Addressing Substance Abuse During the Pregnancy and Postpartum Period




Raines-Milenkov, Amy
Le, Christine
Fadeyi, Oluwatosin
Davis, Ambriale
Ghosh, Shanalyn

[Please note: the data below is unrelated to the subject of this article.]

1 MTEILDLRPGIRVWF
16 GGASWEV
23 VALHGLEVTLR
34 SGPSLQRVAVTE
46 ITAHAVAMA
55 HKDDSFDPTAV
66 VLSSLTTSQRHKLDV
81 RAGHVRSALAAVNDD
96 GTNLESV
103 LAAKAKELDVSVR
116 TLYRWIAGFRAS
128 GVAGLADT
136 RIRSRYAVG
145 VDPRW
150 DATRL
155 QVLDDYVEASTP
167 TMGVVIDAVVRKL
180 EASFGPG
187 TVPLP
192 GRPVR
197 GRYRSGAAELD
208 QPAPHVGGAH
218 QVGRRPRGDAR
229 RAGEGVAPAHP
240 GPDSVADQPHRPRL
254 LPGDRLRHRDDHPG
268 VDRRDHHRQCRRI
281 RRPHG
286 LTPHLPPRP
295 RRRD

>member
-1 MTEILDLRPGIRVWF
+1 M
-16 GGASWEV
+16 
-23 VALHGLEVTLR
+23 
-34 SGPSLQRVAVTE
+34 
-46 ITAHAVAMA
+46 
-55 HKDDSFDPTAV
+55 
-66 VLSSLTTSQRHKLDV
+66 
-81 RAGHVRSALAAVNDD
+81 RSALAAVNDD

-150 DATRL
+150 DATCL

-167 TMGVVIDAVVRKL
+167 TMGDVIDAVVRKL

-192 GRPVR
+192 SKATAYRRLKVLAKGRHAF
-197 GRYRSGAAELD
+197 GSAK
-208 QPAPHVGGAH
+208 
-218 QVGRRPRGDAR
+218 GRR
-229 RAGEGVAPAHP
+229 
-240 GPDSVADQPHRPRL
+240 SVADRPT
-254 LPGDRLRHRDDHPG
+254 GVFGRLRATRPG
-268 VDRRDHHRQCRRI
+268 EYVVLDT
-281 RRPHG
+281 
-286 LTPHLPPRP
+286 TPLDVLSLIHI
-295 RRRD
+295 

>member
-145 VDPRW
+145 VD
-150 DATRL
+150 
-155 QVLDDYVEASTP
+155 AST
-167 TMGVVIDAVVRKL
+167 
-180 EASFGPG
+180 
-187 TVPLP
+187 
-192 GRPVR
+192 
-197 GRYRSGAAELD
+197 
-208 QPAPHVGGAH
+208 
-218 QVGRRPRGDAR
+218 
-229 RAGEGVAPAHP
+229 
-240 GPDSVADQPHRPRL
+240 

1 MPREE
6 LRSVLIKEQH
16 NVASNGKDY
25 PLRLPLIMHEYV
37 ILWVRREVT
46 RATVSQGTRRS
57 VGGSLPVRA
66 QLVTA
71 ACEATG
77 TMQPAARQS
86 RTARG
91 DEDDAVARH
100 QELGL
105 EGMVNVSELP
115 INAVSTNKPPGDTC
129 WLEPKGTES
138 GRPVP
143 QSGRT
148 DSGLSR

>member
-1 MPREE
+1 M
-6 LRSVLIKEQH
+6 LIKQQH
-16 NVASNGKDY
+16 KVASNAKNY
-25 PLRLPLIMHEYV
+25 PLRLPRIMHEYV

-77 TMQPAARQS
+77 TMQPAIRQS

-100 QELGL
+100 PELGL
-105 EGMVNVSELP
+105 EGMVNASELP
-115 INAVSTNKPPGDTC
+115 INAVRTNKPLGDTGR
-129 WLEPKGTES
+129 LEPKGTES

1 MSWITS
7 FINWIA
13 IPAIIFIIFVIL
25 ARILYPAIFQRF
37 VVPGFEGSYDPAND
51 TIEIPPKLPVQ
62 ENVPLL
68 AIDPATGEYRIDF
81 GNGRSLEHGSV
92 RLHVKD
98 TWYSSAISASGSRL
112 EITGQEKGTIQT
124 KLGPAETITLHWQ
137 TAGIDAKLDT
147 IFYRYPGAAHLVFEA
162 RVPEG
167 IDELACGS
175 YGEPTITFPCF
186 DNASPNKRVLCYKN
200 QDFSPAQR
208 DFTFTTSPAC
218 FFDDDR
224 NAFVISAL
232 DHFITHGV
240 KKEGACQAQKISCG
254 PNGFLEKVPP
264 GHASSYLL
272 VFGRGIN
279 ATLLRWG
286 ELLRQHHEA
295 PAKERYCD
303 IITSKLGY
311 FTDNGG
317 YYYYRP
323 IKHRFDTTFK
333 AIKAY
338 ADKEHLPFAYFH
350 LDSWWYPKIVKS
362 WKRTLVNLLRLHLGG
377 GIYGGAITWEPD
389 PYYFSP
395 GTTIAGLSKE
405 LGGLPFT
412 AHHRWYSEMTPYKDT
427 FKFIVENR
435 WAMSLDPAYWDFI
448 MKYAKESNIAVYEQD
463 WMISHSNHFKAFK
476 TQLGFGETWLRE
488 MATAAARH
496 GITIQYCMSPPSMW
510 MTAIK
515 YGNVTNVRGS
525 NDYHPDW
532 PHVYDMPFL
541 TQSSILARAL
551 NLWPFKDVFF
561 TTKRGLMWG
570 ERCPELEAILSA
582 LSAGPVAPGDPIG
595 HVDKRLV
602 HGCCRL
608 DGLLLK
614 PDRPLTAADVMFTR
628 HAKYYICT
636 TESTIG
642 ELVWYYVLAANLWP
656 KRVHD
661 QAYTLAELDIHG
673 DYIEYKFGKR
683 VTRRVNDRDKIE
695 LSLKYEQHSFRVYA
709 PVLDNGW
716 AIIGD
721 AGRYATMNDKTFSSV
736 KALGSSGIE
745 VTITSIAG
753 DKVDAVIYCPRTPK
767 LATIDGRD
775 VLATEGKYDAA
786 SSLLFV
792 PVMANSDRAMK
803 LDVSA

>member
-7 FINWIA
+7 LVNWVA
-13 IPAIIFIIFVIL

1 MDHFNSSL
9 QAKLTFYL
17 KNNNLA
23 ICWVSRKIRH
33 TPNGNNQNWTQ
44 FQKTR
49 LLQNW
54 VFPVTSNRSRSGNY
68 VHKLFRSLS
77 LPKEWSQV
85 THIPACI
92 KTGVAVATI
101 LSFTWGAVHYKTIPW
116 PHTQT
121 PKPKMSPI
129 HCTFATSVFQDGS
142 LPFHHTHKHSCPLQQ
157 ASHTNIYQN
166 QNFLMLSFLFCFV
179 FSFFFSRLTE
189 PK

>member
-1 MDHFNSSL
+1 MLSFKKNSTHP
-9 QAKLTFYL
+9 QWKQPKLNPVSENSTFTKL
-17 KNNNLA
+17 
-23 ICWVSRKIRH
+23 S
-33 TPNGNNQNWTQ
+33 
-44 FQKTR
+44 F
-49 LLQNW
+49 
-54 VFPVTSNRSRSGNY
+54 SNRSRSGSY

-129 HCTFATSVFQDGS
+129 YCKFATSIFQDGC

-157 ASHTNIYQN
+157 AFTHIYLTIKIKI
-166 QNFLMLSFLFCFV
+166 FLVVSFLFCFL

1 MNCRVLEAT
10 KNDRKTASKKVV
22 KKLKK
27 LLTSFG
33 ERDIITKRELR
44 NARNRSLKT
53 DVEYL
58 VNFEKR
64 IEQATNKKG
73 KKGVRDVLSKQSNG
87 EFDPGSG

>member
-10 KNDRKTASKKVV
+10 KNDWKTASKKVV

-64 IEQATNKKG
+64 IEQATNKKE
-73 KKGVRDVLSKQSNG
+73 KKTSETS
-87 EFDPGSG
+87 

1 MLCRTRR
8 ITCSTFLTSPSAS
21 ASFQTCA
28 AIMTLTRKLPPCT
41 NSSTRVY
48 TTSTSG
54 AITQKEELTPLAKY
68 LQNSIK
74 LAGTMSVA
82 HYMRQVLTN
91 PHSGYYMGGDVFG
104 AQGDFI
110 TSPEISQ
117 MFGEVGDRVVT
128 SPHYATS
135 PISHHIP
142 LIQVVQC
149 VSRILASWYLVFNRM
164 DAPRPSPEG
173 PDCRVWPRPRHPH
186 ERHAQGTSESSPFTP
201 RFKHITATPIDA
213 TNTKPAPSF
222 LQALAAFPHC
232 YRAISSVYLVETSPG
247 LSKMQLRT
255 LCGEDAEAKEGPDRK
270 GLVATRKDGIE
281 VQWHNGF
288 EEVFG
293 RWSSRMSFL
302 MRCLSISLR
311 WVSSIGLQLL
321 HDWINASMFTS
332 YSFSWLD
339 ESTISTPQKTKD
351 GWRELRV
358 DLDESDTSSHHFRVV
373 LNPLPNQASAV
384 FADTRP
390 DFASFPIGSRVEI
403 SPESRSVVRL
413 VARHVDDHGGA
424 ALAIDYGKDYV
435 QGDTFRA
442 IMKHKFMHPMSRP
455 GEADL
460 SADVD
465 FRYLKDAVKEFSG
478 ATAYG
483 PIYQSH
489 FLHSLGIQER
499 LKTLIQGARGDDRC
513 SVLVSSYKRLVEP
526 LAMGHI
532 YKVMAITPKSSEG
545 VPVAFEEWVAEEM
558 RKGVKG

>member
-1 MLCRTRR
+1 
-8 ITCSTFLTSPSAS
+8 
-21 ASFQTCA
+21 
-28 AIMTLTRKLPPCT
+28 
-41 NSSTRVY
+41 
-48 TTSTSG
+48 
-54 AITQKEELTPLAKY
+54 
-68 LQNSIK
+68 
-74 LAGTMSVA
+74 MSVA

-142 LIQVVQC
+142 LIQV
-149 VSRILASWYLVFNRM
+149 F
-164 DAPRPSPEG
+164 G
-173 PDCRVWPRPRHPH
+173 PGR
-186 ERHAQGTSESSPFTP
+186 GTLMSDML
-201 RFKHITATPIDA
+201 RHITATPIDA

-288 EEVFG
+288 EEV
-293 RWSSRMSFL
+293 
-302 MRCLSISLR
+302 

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Purpose: The purpose of this study is to identify the best practices to combat substance abuse in both the pregnancy and postpartum period. Methods: The research was conducted using a web-based search of peer-reviewed journal articles and state reports. Results: Our results demonstrate that there is a need for increased drug abuse screening during both the antepartum and postpartum period. Because opioids are a major contributor to maternal death, providers need to administer a tailored plan of care for pain relief to ensure the necessity of prescription painkillers. The Wisconsin Drug Monitoring Program saw a 7% decrease in opioid prescriptions from cesarean delivery and 6% decrease from vaginal delivery through effective monitoring prior to discharge. From 2012 to 2015, drug overdose accounted for 17% of all maternal deaths between the time of delivery and one-year postpartum in Texas. Conclusion: Although many states have taken initiatives to combat the growing rate of maternal mortality, research and interventions that addresses the role of substance abuse is still minute. California's maternal mortality rate tremendously decreased as a result of healthcare recommendations from their Pregnancy-Associated Mortality Review, but drug overdose still ranks as the second leading cause of maternal deaths from pregnancy to one-year postpartum. This underscores the necessity for increased awareness of how substance abuse can affect mothers one-year past delivery in both outpatient and hospital-settings.